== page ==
One Dropout In Four Is Still Too Many

Many journalists and educators live by a motto. In order to answer the questions, one must first question the answers.

So, when I read in Education Week and The Washington Post earlier this month that high school graduation rates hit 75 percent nationally, I immediately donned my cynic's hat, wondering: "Is this news really that good, or is it a warning sign that we need to start looking at how to help the 25 percent who don't graduate?"

Indeed, the glass is still one-quarter empty. And it is time to start thinking about filling it the rest of the way?

Too many American high school students are falling through the cracks -- and a large number of those falling short are minorities.

Indeed, in some of America's largest cities, the dropout rate is alarmingly high. Dropout rates are 35 percent or higher in six U.S. states -- which, quite simply, is six states too many.

The numbers paint an alarming picture.

In New York City, for instance, 46 percent of students fail to graduate. Forty-three percent of students in the District of Columbia are dropouts.

Meanwhile, Camden, New Jersey -- the city where I work -- has an alarming 51 percent dropout rate in its traditional public schools. No wonder Governor Christie felt things were so dysfunctional that he called for a state takeover of the Camden school district earlier this year.

Just one single high school dropout has the potential to cause a problem for any one of us -- directly or indirectly.

For instance, a high school dropout is statistically more likely to commit a crime.

And dropouts cost taxpayers billions to support. They are the most likely to be unemployed, more apt to need state-funded medical care and be on welfare while paying no taxes.

Think about that for a minute.

If the 46 percent of New York City public school dropouts continue to live in the city, then America's most populated region will be saddled with a large cluster of residents who have little to no ability to earn a living, own property or contribute to the tax rolls.

So... are you still celebrating the 75 percent graduation rate?

Or do you agree that our work is not finished here?

The good news: the dropout problem is solvable. For the past nine years, the public charter school I founded -- LEAP Academy University Charter School -- has taken a population of low-income minority students and guided them to a 100 percent high school graduation and college placement.

So, it IS possible to cut the number of dropouts in America. But how? And where to start fixing the broken system?

Consider this: a young boy or girl growing up in an inner city may lack a college educated role model at home.

Then, there are environmental challenges -- such as warnings from friends and neighbors that college is an unreachable goal.

My first suggestion: Keep urban teens in school longer - and teach them in smaller classes. If minority kids don't get a good education, they face the probability of lifetime poverty and dependence.

I usually cause eyebrows to raise when I tell people that most teenage girls who get pregnant do so between the hours of 1:00 p.m. and 3:00 p.m., after school but before parents return home from work.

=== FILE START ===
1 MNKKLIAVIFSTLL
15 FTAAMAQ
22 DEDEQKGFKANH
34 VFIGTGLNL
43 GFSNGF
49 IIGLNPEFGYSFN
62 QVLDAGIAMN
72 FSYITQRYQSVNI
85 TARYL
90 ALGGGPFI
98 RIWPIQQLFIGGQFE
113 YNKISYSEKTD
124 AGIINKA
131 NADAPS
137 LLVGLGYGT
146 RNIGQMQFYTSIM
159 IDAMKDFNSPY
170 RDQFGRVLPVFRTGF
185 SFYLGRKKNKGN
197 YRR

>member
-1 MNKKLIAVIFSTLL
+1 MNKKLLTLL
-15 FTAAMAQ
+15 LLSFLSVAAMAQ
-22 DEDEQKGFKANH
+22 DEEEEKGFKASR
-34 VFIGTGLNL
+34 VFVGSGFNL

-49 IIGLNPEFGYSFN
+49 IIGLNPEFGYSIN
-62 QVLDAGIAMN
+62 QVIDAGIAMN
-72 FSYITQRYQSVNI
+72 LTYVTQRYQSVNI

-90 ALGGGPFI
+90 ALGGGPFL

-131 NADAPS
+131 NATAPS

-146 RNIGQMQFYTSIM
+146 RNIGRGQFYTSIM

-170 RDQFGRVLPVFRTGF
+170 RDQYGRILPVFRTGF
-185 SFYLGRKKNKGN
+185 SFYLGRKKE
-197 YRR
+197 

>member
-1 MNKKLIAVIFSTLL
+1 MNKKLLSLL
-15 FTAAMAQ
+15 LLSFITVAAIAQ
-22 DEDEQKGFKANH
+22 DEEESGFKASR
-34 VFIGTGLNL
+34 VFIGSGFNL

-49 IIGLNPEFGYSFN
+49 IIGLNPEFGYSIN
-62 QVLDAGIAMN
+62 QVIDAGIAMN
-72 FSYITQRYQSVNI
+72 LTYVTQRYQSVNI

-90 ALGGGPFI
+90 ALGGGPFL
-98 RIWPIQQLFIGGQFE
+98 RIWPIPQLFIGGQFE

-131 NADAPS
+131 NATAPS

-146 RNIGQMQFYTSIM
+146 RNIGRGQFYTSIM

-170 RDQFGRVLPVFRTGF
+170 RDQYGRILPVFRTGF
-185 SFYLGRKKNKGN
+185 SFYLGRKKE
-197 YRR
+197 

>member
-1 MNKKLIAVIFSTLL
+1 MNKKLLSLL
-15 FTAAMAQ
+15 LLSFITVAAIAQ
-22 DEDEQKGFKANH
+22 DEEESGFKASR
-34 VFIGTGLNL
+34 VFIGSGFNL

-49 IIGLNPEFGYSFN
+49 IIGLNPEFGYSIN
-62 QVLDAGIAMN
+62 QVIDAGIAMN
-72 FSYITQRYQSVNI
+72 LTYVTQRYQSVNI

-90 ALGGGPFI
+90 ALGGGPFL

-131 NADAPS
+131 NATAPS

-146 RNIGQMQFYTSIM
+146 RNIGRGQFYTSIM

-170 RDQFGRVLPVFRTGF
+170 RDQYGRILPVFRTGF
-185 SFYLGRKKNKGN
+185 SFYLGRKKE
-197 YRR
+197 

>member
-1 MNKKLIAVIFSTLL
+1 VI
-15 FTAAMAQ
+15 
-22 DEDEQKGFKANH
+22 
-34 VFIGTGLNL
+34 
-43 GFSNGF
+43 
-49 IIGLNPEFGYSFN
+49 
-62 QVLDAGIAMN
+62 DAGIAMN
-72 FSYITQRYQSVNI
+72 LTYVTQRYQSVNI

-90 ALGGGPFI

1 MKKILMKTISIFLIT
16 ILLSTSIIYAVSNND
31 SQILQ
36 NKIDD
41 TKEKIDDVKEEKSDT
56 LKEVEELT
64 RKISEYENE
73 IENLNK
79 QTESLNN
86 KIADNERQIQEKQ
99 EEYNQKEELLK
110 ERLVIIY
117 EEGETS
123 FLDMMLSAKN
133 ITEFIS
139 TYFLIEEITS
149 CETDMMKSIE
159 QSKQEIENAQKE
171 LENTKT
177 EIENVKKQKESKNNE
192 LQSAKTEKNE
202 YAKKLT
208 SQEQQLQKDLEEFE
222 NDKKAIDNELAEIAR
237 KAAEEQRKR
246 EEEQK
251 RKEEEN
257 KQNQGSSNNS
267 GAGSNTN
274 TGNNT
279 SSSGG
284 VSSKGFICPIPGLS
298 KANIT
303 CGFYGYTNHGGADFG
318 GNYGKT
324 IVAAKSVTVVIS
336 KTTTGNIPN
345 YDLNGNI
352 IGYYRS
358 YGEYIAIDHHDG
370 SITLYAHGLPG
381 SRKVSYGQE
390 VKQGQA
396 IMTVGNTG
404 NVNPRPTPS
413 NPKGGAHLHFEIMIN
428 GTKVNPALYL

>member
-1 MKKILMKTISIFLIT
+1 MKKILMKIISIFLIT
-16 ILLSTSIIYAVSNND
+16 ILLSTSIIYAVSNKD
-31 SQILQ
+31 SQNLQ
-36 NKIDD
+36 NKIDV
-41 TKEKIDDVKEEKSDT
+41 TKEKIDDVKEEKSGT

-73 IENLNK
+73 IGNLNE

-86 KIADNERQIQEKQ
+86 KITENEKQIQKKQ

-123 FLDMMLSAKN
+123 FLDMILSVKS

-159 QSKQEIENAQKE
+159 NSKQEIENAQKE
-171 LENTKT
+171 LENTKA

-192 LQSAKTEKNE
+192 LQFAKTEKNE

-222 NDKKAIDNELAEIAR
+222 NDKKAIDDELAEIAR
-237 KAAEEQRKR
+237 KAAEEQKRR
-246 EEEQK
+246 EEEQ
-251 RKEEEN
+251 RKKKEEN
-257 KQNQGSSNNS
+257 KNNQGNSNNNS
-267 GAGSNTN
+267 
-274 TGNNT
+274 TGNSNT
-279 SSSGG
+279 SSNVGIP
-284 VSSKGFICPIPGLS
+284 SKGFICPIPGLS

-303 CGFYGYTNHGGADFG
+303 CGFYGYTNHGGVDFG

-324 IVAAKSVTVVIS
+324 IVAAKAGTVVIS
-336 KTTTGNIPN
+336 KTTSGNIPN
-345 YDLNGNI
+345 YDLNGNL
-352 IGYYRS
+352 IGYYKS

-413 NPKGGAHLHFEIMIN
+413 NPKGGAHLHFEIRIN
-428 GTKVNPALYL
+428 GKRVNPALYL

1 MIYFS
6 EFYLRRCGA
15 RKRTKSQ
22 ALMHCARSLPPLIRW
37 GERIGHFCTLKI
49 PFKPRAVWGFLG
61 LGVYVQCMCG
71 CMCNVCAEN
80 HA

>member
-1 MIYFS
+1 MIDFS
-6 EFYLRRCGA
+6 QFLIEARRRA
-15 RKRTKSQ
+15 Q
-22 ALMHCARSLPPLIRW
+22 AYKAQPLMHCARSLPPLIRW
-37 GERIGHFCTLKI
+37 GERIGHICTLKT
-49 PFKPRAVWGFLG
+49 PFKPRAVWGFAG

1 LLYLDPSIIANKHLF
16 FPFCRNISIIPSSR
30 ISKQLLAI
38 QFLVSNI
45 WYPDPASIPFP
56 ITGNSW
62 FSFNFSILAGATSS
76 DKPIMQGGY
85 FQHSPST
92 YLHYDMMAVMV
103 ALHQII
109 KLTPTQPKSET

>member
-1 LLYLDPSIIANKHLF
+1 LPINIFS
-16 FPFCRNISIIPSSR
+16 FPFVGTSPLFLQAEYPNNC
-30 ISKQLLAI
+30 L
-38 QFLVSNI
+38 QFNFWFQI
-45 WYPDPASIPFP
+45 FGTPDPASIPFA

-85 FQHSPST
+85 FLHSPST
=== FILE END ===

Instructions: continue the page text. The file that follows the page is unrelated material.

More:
At our school, we begin classes at 8:30 a.m. and continue until 4:00 p.m. It is not rare to still see students in the building until 6:00 p.m. or 7:00 p.m. So, students arrive home at just about the same time as their working parents.

An added benefit. We felt that the student who stays in school a couple of hours longer than normal has less of a chance to be involved in the common inner-city temptations of unprotected sex, drug and alcohol use and violence.

Another tip for my colleagues in inner-city education: Keep class sizes small -- no more than 20 students or fewer. A smaller setting allows students and teachers to know each other better. School time and instruction is a priority.

Small class sizes also ensure that the kids who struggle the most have extra instruction. At the same time, we raise the bar on advanced students by challenging them to work more independently in project base learning.

Also, incent teachers to do the best job they can. We have a system of merit pay for teachers so our faculty isn't protected simply by longevity. Teachers are encouraged to teach to the student, not to a standardized test or a text book. We embrace accountability among our teachers and think other urban school districts should, too.

In addition, we provide teachers with time to meet and plan and work collaboratively. Teachers know they have an obligation not only to students but to their community to demonstrate that they are doing the job that has been entrusted to them -- to educate future citizens.

Furthermore, you must adopt the "It Takes A Village" philosophy of engaging families. Many of our students come from one-parent households, so we hold special programs to train parents on how to support their children with homework, college and career planning.

Parents are engaged in the process of learning with their kids. Extended time for parents to come to school at night to learn has been a major step toward success.

We build new buildings and maintain a culture of success with nice places to work where everyone feels valued and welcome. Poor children love the idea of coming to a school that is bright and inviting.

Finally, work with every student to develop a strategy for getting into (and paying for) college. We collaborate with Rutgers University and other colleges in a dual college access program that exposes students to college classes as early as their junior year.

Having a100 percent high school graduation rate is the goal all schools should be working toward -- even ones in the most dire urban settings. You achieve that mark by establishing an atmosphere of respect for kids and demanding in return that they do well in school.